Programs to feed Maine schoolchildren

Posted July 28, 2008, at 12 a.m.
Last modified Jan. 28, 2011, at 12:08 a.m.

Maine schoolchildren from kindergarten through grade 12 have access to a variety of subsidized public nutrition programs, including school lunch, school breakfast, before- and after-school snacks, and community-based summer nutrition programs. Some nursery schools, day care providers and summer camps also take advantage of nutrition programs.

The most familiar program for children is the National School Lunch Program. In 2007, an estimated 30.5 million American children bought their lunch at school. Nearly 60 percent of them qualified for a free or reduced-price meal that, by federal law, met the dietary recommendations of the United States Department of Agriculture, which administers the program at the national level.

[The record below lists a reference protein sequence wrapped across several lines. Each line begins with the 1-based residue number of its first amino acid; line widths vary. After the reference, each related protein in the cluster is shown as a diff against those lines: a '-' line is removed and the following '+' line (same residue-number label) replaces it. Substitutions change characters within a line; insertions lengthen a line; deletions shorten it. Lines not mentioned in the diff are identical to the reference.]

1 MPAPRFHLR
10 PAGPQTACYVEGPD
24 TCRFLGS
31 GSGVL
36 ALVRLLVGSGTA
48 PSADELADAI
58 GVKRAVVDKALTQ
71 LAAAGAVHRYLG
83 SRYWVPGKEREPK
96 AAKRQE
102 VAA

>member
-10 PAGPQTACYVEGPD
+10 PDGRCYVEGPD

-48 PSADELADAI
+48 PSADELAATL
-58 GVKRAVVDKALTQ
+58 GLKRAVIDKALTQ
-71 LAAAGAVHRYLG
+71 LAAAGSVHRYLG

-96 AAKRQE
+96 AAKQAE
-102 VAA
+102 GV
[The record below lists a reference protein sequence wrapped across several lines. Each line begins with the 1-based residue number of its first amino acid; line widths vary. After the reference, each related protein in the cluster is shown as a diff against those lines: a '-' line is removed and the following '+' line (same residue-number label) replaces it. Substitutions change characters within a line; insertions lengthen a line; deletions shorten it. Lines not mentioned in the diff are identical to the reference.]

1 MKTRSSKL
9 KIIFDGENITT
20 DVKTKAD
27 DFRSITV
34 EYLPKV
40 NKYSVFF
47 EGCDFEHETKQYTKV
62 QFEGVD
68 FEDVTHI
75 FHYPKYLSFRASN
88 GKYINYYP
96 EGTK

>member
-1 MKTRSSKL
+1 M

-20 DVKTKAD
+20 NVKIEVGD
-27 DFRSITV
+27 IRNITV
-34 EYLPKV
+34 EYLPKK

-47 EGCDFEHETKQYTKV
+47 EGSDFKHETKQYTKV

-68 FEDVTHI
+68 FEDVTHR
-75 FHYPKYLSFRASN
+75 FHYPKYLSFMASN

Children whose families have incomes at 130 percent of the federal poverty level or lower are eligible for free lunch. Children whose families earn between 130 percent and 180 percent of the federal poverty level pay a reduced price of no more than 40 cents. In 2007, 130 percent of the federal poverty level equaled $24,505 for a family of four, while 180 percent equaled $34,873.

Children whose families earn more than 180 percent of the level pay full price for school lunch, which in Maine ranges between $1 and $2.50, depending on the school and the grade level of the student.

In 2007, approximately 109,000 Maine students were served a total of 18,623,106 school lunches. Of these, 7,381,127 were free and 1,755,041 were reduced-price.

Every lunch served, even full-price lunches, generates a state reimbursement and a federal reimbursement. In 2007, the federal government paid $23,514,815.31 for Maine’ s lunch program, while the state contributed another $1,036,526.58. The program provides employment to about 2,044 Mainers.

The total federal budget for the school lunch program in 2007 was about $10.9 billion.

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